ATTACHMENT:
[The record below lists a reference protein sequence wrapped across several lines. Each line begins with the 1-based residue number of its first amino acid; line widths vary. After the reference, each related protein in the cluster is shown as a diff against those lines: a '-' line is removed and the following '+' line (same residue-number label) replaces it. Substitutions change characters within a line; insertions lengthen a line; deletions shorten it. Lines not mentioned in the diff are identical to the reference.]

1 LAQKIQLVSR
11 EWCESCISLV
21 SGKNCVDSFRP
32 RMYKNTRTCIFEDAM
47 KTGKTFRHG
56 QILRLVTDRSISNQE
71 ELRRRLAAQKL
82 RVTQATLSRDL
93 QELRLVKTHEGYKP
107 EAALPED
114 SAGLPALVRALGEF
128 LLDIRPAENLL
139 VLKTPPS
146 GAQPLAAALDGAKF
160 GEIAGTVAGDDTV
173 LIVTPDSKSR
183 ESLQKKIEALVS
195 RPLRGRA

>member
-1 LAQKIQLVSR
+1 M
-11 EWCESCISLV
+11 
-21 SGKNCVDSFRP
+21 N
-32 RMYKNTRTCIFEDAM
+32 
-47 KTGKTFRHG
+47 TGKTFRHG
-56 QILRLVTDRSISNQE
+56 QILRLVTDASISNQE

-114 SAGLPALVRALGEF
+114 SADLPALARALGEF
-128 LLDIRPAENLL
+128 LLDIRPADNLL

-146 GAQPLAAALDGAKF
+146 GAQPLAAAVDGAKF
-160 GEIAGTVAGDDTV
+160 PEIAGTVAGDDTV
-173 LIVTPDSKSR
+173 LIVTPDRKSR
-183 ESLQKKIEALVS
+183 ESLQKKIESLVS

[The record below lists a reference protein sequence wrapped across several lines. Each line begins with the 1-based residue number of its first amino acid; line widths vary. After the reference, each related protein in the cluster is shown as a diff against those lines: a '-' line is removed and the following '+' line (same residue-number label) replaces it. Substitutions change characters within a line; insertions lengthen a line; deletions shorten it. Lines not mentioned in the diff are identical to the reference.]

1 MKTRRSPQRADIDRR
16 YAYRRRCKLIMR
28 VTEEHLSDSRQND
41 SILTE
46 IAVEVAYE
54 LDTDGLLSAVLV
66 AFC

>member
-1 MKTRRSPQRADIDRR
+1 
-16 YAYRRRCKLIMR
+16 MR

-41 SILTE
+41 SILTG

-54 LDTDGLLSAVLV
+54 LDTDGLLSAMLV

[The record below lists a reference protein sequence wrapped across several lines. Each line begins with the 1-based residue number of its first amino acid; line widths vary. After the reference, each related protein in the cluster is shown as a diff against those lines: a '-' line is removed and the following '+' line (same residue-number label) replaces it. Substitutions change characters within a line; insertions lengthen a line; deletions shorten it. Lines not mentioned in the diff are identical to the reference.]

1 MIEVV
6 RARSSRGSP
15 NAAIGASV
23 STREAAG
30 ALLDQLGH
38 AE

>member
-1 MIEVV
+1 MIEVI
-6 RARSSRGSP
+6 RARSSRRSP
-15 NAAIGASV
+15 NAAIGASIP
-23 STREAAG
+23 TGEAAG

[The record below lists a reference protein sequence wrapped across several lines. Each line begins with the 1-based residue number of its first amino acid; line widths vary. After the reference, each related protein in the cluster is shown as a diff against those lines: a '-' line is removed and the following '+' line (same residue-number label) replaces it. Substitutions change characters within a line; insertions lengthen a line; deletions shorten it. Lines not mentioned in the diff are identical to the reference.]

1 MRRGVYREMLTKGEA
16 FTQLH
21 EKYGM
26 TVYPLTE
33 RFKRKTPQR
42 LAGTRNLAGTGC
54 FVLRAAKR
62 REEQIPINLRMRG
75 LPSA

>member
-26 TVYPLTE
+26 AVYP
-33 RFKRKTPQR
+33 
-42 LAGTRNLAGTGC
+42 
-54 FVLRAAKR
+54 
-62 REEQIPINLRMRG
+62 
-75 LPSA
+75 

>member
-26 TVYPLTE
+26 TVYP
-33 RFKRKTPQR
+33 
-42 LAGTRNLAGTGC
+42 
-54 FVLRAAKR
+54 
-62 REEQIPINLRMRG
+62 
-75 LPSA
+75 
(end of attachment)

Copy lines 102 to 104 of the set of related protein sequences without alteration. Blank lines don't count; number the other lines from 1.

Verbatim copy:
-26 TVYPLTE
+26 TVYP
-33 RFKRKTPQR